Friday, 27 August 2010


Unexpectedly stumbled across the broad-billed sandpiper on the mudflats near the East Mersea Point during a morning walk on Friday 27th. Scanning through a group of 40+ ringed plovers that were feeding on the nearby mudflats, a smaller wader was picked out that differed from some of the dunlin that were close-by.

Walking slowly towards the birds onto the mud, I managed to get within about 30m and get good views of this juvenile broad-billed sandpiper. The pale braces on the back, white underparts, noticeable whitish-split eye-stripe and a longish bill, all seemed similar to the bird seen in the Pyefleet on Sunday evening. The bird pecked and probed at the mud as it walked about, sometimes disappearing down into the little dips and rills and was watched in total for about 15 minutes.

The tide was well on the turn by mid morning and groups of waders on the Mersea Flats were either moving closer to shore, or flying away. This restlessness had obviously spread to this ringed plover group as half of the flock flew off including the broad-billed sandpiper. The flock of about 25 birds headed high westwards flying past the Cudmore Grove beach, in the general direction of West Mersea / Blackwater estuary. Flying away from the Colne Estuary would suggest that it's unlikely to be seen at East Mersea again but it would be nice to see it back again!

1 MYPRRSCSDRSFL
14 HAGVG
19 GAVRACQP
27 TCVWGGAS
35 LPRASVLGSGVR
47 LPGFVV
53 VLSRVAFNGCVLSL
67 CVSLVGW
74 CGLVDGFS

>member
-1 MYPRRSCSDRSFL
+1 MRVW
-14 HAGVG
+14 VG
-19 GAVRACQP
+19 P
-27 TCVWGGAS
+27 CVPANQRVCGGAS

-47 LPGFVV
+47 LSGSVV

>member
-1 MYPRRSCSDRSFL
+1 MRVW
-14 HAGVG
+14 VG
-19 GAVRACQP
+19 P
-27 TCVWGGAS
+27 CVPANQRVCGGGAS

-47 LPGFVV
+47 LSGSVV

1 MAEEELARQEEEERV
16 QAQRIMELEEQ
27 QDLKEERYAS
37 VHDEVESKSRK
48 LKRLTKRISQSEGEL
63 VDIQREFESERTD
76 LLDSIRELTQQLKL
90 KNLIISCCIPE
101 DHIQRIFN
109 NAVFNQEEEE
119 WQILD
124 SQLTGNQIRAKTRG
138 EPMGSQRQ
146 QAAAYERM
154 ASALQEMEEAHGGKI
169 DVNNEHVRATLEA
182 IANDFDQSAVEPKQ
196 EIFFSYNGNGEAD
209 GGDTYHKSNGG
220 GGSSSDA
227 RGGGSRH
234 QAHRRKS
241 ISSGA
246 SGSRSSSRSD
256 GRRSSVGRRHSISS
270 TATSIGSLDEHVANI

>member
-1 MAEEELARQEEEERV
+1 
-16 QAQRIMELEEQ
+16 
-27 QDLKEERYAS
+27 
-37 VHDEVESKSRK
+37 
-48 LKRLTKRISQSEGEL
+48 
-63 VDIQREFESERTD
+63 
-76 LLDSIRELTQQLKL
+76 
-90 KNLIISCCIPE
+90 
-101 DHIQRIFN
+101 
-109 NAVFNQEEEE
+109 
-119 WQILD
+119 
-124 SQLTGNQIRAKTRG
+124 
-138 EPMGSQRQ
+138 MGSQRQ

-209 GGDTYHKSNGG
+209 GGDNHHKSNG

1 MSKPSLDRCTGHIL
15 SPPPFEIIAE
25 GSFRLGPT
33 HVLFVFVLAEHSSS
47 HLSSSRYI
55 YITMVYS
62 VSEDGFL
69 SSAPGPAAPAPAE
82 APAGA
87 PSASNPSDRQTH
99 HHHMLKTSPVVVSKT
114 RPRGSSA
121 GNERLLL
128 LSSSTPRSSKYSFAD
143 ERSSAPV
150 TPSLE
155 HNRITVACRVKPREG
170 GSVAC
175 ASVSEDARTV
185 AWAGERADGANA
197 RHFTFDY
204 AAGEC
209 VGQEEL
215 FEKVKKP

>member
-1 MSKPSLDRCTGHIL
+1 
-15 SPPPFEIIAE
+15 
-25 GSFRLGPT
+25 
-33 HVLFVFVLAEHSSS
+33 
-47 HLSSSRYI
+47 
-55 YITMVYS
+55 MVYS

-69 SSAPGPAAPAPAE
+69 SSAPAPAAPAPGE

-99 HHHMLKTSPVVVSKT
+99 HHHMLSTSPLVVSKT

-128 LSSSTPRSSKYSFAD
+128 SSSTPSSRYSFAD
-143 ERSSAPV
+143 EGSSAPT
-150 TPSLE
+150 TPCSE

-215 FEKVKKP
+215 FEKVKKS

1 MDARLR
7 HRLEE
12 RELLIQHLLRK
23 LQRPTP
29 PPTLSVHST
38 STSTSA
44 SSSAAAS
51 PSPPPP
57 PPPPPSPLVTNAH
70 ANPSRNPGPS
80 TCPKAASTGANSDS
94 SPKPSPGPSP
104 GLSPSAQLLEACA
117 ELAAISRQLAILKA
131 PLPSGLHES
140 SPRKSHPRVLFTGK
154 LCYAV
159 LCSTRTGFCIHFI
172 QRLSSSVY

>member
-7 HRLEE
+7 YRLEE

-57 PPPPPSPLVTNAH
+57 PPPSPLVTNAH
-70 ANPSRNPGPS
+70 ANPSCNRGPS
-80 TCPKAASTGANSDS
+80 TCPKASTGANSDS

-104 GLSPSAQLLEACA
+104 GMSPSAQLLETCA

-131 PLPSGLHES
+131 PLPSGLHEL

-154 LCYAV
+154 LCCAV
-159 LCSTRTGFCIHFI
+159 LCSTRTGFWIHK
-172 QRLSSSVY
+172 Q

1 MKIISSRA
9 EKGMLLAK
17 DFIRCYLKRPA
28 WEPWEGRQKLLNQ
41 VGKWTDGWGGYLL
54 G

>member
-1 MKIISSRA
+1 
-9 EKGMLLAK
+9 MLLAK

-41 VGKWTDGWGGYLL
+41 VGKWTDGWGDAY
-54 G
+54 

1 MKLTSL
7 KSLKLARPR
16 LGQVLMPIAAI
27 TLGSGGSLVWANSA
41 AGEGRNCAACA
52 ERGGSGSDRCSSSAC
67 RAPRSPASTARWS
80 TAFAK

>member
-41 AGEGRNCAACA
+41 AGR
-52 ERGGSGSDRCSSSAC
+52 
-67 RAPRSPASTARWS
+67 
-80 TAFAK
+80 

Other waders seen included 500 golden plover, 10 avocet, 100 black-tailed godwits as well as good numbers of grey plover, redshank, curlew, oystercatcher and turnstone. One greenshank was heard while 12 little egrets were noted across the mud and 5 common terns were also seen.

At the Point 2 wheatears were on the beach, while 15 linnets were feeding in the sea-blite bushes. In the dyke a pochard and wigeon were with some mallard, while on the pools in the fields 2 snipe, 15 teal and 3 little egrets were seen in the morning.

There seemed to be a very slow movement of swallows and martins during the day although there was so much flying back and forwards, it didn't seem much of a migration. Amongst the 100+ sand martins, house martins and swallows hawking over the park was a swift - the first here for about 3 weeks.

At least one nightingale was in the car park in the late evening "wheeting" but whether some quiet croaking was from the same individual or a second nightingale, was difficult to tell. Also at dusk 2 little owls called from hedgelines to the north of the park, while another bird perched on a tree as night fell where Bromans Lane joins the East Mersea road.

There have been one or two wasp spiders seen amongst the long grass in recent weeks, although none of the females have appeared full-size. This one was tucked down into the long grass with it's web strung between tussocks.
The run of red underwing moth sightings seen at rest during the day at the park continued, with one seen on a brick wall near the house. At least 6 different individuals are thought to have been seen this month.

The bright red berries on the rowan trees are making the branches sag with the extra weight. A small group of 6 mistle thrushes have been plucking off many of the berries in the car park, as have a few blackbirds. A pair of blackcaps were seen plucking some ripe elderberries.

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